Sir Humphrey Gilbert

His first attempt, in 1578, was frustrated by poor organization, desertion and storms.


Gilbert, Sir Humphrey

 Sir Humphrey Gilbert, explorer (b near Dartmouth, Eng c 1537; d at sea 9 Sept 1583). Gilbert was an early publicist for the idea of a NORTHWEST PASSAGE, compiling an influential Discourse (1576) on the subject, and his experience in colonizing Ireland suggested similar ventures farther afield. He received letters patent 11 June 1578 from Queen Elizabeth authorizing him to colonize the coast of N America.

His first attempt, in 1578, was frustrated by poor organization, desertion and storms. Undaunted, he regrouped and set out again 11 June 1583 with 5 vessels (Delight, Raleigh, Golden Hind, Swallow and Squirrel) ; the queen tried to persuade Gilbert to stay behind, noting he was a man "of not good happ by sea." The Raleigh turned back, but the other 4 ships arrived off St John's Aug 3. Brandishing his letters patent (known as "Gilbert's Charter"), he entered the harbour Aug 5 and formally took possession of Newfoundland. He dispatched Swallow to England with the sick and malcontents and left St John's Aug 20, losing Delight in shoals off Sable Island, and turned homeward in heavy seas. On the evening of Sept 9 Gilbert reportedly sat astern of Squirrel repeatedly calling out, "We are as neare to Heaven by sea as by land." Near midnight he and the Squirrel were "devoured and swallowed up of the Sea."The Golden Hind reached Dartmouth Sept 22.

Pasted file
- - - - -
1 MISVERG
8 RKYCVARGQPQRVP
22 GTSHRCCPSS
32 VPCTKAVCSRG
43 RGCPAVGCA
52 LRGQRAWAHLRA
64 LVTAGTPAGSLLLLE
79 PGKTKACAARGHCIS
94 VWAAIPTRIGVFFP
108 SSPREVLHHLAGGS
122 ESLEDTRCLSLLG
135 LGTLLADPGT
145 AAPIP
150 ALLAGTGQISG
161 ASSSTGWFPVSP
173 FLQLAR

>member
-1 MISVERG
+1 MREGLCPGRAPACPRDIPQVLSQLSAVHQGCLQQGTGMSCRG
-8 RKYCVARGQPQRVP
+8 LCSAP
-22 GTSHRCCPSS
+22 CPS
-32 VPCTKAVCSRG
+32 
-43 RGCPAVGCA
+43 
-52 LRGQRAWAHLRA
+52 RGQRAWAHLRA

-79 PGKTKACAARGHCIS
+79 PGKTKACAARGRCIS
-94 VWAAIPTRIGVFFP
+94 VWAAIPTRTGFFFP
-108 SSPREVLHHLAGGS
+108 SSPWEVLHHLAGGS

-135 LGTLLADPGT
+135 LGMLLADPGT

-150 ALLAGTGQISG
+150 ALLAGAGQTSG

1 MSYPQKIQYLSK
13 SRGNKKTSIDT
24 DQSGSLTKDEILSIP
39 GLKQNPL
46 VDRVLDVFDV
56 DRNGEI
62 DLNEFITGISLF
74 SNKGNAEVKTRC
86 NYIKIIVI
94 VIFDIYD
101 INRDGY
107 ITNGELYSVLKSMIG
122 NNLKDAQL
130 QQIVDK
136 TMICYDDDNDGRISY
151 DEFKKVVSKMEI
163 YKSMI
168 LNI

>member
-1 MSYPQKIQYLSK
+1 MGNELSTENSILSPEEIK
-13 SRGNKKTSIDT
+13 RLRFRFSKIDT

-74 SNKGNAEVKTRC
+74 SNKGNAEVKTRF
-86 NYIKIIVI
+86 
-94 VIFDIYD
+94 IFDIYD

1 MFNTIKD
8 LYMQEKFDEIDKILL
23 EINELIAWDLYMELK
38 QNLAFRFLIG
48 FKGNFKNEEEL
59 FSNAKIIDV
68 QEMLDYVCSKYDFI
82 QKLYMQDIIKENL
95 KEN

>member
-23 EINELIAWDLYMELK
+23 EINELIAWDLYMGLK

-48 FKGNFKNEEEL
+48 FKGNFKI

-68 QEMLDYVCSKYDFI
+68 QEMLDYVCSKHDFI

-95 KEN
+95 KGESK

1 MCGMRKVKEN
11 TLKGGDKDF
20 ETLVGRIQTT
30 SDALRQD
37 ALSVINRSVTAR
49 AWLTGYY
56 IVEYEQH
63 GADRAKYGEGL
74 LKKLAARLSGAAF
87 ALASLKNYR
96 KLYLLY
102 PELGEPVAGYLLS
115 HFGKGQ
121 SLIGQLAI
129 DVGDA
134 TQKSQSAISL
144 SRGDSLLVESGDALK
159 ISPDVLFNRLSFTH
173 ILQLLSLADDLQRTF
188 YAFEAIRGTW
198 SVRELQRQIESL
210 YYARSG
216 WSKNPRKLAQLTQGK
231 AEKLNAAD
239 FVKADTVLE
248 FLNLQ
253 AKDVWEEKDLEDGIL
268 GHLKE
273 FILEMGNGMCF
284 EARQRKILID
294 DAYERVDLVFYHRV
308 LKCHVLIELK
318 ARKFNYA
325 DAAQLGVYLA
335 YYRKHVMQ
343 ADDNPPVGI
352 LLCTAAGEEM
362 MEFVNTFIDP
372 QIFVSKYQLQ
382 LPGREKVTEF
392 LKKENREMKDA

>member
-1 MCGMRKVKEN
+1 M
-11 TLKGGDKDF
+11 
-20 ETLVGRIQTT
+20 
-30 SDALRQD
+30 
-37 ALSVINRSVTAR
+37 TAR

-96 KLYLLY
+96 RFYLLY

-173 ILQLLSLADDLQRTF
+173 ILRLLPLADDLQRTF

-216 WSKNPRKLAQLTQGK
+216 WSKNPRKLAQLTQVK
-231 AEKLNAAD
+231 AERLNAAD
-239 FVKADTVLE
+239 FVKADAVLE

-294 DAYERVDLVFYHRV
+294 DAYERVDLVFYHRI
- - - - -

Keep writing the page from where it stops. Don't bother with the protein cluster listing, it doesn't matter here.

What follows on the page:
Vain, tempestuous, even cruel, Gilbert was typical of the early adventurers who became obsessed with America. His own exploits were failures but his persuasive, if faulty, advocacy of a Northwest Passage spurred a lasting fascination, and although his seizure of Newfoundland seemed a formality, it was not seriously disputed and the colony became the first English possession in the New World.